Transgender Skin Care: A Guide for Addressing Dermatological Issues in Trans Patients


As the trans men and women continue to overcome more and more cultural and bias-related hurdles that directly affect quality and accessibility of healthcare, they also continue to encounter unique and, to a large extent, lesser-discussed issues that can impact health, quality of life and desired treatment outcomes; one of these issues is certain skin-care issues that emerge through hormone replacement therapy and other transitioning interventions and facilitators. Hormone therapies and gender-affirming procedures can affect the skin and change the prevalence and presentation of routine skin conditions.

Understanding the dermatological issues faced by trans men and women, how they manifest, as well as the everyday and long-term remedies to manage them, can help improve health outcomes, quality of life and confidence for patients in this community.

What Are Some of the Skin Care Issues that Trans Men and Women Experience?

The gender transition process can lead to multiple dermatological issues, based on the nature of the hormone therapy process and more. Some of the primary skin care issues that trans men and women face include, but are not limited to:

  • Acne Vulgaris (AV) – AV is a common side effect of testosterone therapy. Symptoms range from mild to severe and may require actual intervention from a dermatologist, depending upon the nature of your hormone therapy and where you are in your journey; however, it is generally treated the same way cis patients treat acne (topical and oral medications, light therapy, drainage and extraction, etc. ).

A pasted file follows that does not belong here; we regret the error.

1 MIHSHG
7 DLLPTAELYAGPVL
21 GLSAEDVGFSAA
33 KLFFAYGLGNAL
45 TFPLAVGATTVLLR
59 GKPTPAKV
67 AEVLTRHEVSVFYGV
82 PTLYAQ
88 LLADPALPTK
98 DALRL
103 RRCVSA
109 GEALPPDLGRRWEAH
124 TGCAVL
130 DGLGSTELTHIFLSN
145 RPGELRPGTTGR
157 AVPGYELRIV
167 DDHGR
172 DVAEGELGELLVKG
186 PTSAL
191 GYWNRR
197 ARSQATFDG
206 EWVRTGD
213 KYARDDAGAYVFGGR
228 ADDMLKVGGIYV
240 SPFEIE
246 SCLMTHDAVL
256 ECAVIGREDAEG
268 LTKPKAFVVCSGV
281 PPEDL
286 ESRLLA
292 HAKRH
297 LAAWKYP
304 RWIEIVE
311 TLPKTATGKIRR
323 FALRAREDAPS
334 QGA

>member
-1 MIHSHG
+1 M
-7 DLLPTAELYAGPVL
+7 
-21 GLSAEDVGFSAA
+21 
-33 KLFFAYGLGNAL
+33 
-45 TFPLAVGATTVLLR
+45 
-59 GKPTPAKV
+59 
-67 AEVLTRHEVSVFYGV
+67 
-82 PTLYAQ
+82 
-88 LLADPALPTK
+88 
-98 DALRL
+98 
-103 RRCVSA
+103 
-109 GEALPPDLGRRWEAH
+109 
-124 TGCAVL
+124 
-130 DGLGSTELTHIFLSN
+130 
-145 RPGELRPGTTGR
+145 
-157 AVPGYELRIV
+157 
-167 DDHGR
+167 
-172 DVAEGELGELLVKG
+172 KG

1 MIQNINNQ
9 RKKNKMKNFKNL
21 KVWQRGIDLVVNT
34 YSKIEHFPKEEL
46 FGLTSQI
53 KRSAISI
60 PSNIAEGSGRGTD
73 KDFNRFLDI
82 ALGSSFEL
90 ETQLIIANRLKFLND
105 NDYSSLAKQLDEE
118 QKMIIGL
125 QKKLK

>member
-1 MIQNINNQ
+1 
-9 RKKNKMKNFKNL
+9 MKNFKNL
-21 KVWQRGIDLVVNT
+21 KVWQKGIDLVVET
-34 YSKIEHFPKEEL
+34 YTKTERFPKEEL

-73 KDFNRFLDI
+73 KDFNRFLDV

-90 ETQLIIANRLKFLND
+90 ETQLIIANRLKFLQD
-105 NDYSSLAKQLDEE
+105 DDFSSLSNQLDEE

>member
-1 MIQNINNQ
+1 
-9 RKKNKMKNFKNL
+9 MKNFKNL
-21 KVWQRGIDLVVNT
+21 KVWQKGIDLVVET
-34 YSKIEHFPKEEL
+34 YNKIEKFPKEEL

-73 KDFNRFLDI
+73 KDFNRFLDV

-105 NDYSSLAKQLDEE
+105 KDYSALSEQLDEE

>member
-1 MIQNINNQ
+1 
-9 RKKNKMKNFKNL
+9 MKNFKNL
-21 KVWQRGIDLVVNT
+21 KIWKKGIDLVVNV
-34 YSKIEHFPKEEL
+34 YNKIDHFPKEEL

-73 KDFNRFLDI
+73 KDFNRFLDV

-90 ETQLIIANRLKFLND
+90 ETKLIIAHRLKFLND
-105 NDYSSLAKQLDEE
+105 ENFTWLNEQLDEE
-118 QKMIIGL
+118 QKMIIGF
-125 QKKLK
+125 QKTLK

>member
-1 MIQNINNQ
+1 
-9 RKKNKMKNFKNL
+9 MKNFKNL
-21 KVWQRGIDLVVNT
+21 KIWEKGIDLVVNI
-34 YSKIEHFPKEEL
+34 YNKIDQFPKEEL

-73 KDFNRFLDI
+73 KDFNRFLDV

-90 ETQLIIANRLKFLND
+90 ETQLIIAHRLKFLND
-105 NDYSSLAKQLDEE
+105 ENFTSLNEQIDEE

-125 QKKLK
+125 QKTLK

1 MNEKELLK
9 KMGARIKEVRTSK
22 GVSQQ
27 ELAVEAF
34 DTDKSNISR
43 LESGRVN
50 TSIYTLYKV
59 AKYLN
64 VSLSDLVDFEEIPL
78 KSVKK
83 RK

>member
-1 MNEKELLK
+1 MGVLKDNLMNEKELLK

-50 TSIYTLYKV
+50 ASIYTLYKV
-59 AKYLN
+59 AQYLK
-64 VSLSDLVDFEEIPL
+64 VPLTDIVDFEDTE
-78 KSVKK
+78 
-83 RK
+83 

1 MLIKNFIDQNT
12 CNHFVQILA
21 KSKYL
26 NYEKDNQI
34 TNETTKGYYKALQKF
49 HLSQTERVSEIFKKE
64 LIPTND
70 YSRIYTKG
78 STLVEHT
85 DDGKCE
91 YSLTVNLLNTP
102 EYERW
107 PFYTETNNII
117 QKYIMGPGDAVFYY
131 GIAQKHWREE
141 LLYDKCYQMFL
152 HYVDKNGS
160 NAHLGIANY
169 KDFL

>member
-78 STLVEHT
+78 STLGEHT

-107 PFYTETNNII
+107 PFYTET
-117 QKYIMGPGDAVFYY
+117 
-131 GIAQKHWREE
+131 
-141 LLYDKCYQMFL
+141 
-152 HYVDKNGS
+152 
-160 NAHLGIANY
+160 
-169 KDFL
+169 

• Unwanted Hair Loss and Hair Growth – Transmasculine hormone therapy can often cause what is called androgenetic alopecia (male pattern hair loss). It often begins a few years after initiation of testosterone. On the other hand, for transfeminine hormone therapy (therapy for cisgender men undergoing gender reassignment to become women) doesn’t necessarily stop hair growth. Estrogen and antiandrogen treatments generally do not cause cessation of facial hair growth, and other hair-removal interventions, like laser hair removal and electrolysis may need to be administered.
  • Pigmentation Issues – Melasma (also known as chloasma) manifests as symmetrical hyperpigmented brown to blueish-gray macules and patches on the sun-exposed skin, especially the face. Transfeminine patients undergoing estrogen hormone therapy are often at increased risk for these pigmentary issues. Treatment for these issues depends on scope and severity, but will require strict use of sunscreen, as well as stringent photoprotection. See your dermatologist to determine the best course of action.